Head of School Chris Kolovos On Yesterday’s Events in Washington

Dear BUA Family,

The images from the assault on the Capitol yesterday have stayed with me, and I imagine the same is true for many of you. There is something particularly upsetting about seeing rioters breaking Capitol windows, parading through the Statuary Hall unchecked, waving a Confederate flag near the entrance to the Senate, vandalizing Congressional offices, and posing for pictures on the dais of the Senate floor.

The Capitol is as close as we come to a national sacred space. Generations of American middle schoolers, including students now at BUA, have made the annual pilgrimage to Washington, DC to visit the Capitol, the Supreme Court, and the monuments on the National Mall. Even as an adult and student of history — familiar with both the beautiful, groundbreaking steps forward our country has taken in those halls and the ugliness of some of the policies and rhetoric that has come from those chambers — I can’t help but feel a sense of wonder when I visit. I think that’s why yesterday’s images made such an impact. Yesterday’s rioters momentarily pierced my vision of the Capitol as a safe, sacred space and upset my equilibrium.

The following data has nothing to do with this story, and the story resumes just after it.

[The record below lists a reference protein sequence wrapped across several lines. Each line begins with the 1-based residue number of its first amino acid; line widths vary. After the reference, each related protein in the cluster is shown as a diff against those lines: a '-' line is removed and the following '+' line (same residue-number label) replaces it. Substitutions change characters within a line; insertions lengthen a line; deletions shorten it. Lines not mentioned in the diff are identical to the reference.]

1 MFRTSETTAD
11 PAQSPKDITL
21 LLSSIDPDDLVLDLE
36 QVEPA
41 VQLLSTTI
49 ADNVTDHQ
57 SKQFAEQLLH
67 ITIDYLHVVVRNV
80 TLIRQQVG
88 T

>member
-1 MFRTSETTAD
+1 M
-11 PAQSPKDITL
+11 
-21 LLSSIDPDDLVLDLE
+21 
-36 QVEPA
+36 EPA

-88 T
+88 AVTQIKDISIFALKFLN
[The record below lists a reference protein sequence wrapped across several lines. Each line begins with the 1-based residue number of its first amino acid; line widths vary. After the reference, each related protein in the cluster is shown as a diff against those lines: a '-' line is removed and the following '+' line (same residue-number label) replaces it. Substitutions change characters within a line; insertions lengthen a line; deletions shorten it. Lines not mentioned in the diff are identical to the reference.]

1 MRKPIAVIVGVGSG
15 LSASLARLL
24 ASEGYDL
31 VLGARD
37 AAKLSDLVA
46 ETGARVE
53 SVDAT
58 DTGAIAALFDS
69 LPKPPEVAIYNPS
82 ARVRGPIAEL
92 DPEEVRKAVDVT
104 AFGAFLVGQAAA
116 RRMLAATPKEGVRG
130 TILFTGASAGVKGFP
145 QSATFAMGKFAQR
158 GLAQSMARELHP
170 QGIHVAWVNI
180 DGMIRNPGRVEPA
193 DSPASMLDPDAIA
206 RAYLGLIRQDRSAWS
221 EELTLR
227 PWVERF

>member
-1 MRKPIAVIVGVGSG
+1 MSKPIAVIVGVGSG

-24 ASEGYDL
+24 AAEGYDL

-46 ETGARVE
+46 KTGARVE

Within a few hours, members of Congress were back on the floor going about the people’s business, condemning the riots and fulfilling their symbolic role in affirming the will of the people in the presidential election. Waking to the news that Congress had certified the election brought me more balance. We are moving back to normal.

We welcome students back to campus today. Like always, their teachers and I are here for them. If students want to talk about yesterday’s events, these extraordinary adults who know and love them will listen and help them process. And while we are not a partisan institution, there is nothing partisan about denouncing yesterday’s violence. The assault on the Capitol was wildly misaligned with our nation’s values and the core values of this school, most notably our commitment to a caring, inclusive community and our celebration of reasoned inquiry.

So, today, we return to our school rituals: class discussions, labs, hallway conversations, club meetings. There is comfort in those rituals. We will also find strength in community and weather this new challenge–like all the others in a most unusual school year–together. 


Chris Kolovos
Head of School

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